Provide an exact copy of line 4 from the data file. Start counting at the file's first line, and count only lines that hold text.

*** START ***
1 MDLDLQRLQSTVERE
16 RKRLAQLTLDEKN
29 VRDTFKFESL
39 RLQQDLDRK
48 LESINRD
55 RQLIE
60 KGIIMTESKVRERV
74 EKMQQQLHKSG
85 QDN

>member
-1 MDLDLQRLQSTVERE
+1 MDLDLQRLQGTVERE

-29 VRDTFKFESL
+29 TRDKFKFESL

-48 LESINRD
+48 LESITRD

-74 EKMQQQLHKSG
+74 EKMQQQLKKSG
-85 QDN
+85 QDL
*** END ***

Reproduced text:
39 RLQQDLDRK